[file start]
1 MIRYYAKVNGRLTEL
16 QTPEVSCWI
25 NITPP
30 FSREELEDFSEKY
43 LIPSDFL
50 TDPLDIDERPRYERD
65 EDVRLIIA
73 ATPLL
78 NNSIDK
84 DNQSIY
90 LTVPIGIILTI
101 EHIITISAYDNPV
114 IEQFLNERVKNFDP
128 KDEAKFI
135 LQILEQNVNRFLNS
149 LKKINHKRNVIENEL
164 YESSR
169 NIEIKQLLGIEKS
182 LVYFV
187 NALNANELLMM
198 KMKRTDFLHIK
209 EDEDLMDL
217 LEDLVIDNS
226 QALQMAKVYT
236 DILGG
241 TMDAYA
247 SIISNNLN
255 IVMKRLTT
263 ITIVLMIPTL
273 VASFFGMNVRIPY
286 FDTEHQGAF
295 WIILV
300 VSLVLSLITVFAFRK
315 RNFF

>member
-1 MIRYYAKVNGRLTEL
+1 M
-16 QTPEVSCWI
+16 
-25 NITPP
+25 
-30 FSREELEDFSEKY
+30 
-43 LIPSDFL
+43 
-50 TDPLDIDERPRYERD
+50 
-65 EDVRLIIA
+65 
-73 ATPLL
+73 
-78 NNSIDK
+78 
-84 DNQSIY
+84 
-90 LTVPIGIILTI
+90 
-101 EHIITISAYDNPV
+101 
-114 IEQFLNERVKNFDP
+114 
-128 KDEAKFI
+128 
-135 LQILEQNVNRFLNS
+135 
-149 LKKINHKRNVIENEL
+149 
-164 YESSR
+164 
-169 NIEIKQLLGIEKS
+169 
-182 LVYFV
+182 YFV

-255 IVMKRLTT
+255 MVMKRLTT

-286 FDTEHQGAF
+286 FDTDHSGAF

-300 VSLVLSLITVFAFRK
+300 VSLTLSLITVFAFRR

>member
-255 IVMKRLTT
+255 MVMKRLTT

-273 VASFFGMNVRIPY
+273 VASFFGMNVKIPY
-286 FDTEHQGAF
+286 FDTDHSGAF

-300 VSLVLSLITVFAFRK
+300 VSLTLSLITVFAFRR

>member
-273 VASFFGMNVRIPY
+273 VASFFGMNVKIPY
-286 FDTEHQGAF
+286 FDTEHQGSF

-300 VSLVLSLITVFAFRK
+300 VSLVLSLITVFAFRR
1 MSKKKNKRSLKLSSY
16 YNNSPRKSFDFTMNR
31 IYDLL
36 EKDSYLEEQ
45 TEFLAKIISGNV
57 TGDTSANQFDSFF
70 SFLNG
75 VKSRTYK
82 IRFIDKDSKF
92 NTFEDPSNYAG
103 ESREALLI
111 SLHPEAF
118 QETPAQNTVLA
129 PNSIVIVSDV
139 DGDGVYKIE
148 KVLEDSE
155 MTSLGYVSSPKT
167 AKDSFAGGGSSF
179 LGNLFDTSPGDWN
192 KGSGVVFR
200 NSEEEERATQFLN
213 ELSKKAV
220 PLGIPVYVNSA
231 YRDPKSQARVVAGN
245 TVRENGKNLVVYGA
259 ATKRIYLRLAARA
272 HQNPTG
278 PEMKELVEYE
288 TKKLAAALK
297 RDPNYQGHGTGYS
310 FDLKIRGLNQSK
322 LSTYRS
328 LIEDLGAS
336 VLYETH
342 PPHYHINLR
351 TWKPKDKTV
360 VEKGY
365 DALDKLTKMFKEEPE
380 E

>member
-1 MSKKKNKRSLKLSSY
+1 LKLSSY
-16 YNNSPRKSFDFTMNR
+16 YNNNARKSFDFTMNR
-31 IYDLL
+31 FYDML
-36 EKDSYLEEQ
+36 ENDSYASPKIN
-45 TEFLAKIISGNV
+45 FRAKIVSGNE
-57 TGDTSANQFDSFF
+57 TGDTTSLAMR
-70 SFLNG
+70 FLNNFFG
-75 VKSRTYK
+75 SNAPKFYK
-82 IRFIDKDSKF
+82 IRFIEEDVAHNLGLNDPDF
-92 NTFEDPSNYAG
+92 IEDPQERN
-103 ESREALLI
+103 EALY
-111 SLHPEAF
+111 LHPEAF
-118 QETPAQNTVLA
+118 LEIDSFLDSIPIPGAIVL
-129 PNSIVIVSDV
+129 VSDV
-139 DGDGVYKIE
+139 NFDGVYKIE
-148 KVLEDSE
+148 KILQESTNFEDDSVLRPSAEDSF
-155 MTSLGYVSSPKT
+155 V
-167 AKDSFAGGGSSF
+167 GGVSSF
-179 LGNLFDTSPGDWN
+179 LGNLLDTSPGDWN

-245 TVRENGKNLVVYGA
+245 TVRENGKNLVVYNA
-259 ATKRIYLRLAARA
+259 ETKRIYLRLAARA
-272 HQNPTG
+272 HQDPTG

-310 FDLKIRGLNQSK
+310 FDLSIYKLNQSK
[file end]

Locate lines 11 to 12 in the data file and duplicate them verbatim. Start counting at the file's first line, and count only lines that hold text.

90 LTVPIGIILTI
101 EHIITISAYDNPV